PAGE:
I guess I don’t quite understand the thought that anyone can “become” a leader in a school environment. What does it really mean to become a leader anyway? At exactly what point in his life did Abraham Lincoln become a leader? Of course the real goal is build your leadership skills as your grow personally and professionally, but can a business school help accomplish that?
In some small ways, I admit that it’s part of any person’s natural development, but the great leaders of the past and present didn’t study discounted cash flow models to hone their leadership skills. They led. I can read every John C. Maxwell book in print, and be mentored by the greatest leaders in the world, but there is no substitute for the real thing.
As an Air Force officer, I’ve commanded groups as large as 70 people, and I’ll promise you that no amount of preparation can get you ready for the first time that 70 people are standing doe-eyed waiting for your first order. It’s terrifying…
And so I learned… One day at a time, I learned about me, about each of them, and about what works and doesn’t. No school (and I had already been to a few) can teach the subtleties of charismatic leadership. The ONLY way to become a better leader is to lead, fail, assess, learn, and lead again. Rinse and repeat. This can be accomplished at work, at church, a volunteer organization, your daughter’s PTA, etc. If it involves influencing others toward a common goal, then it can contribute to your self-awareness as long as you take the time to assess your performance.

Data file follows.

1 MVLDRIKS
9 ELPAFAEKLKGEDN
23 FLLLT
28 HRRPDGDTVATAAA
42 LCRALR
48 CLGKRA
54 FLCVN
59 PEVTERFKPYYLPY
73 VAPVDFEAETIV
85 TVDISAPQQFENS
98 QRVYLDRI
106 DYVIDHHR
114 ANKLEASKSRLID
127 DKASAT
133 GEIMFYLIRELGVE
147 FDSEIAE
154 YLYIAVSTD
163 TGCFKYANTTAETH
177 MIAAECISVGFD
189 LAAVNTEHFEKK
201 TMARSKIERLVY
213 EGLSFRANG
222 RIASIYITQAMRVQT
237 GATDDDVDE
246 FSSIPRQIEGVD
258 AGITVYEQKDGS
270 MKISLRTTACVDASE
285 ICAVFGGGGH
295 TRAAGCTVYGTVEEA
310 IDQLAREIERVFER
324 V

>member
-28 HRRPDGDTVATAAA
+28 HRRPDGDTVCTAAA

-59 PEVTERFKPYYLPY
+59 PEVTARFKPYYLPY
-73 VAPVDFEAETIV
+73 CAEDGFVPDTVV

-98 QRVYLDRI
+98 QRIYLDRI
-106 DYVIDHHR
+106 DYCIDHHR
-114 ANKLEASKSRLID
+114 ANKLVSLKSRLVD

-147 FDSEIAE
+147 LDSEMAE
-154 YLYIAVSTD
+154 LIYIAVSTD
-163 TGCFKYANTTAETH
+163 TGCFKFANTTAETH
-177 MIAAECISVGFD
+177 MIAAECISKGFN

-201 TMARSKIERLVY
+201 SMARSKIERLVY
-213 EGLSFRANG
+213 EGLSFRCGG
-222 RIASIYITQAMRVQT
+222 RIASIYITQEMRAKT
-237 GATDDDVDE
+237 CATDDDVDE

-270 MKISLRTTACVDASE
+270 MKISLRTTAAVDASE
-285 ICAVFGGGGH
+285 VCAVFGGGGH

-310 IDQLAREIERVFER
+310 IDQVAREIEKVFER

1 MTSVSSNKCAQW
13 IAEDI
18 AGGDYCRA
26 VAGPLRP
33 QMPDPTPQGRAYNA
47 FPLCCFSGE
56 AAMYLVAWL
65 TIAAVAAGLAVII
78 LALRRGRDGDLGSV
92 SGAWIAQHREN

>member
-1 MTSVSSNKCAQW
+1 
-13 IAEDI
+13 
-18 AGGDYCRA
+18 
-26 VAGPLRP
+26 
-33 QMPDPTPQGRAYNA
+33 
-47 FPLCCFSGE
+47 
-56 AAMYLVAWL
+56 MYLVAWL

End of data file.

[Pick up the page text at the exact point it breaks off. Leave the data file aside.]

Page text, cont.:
Don’t misunderstand my disdain for leadership learning: several books on leadership have single-handedly changed my life. But these books are only useful with a bevy of leadership failures to draw upon.
Business school will present its fair share of challenges, and opportunities to lead small groups, projects, etc. I wholeheartedly accept that every such challenge will push you one more step down the path, but I reject the propaganda that indicates you’ll arrive a timid boy working the fry-stand at McDonalds, and leave as a hairy-chested man ready to take a post as a CEO.
With that metaphor, I bid you adieu.